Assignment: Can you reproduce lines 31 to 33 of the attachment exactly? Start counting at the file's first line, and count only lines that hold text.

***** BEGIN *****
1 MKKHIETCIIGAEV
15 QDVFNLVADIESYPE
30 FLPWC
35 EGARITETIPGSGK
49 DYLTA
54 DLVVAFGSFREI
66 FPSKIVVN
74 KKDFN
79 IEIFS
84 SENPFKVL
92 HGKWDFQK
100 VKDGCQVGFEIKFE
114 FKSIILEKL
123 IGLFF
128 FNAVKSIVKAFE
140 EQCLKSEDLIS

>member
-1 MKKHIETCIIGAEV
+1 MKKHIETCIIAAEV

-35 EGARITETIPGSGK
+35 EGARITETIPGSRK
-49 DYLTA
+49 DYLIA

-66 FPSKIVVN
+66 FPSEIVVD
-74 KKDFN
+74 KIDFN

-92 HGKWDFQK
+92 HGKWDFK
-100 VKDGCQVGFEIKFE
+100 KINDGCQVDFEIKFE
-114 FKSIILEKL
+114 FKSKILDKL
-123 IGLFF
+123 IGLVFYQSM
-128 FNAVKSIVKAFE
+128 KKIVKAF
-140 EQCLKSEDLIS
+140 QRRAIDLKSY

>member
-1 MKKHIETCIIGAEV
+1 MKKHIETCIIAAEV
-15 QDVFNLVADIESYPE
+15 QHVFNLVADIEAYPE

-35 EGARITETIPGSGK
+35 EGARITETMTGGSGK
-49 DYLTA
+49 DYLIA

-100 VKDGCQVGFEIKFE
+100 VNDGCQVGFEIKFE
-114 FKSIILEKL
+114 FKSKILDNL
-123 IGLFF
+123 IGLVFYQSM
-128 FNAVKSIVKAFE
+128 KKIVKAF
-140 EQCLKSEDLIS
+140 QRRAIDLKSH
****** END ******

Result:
+100 KINDGCQVDFEIKFE
-114 FKSIILEKL
+114 FKSKILDKL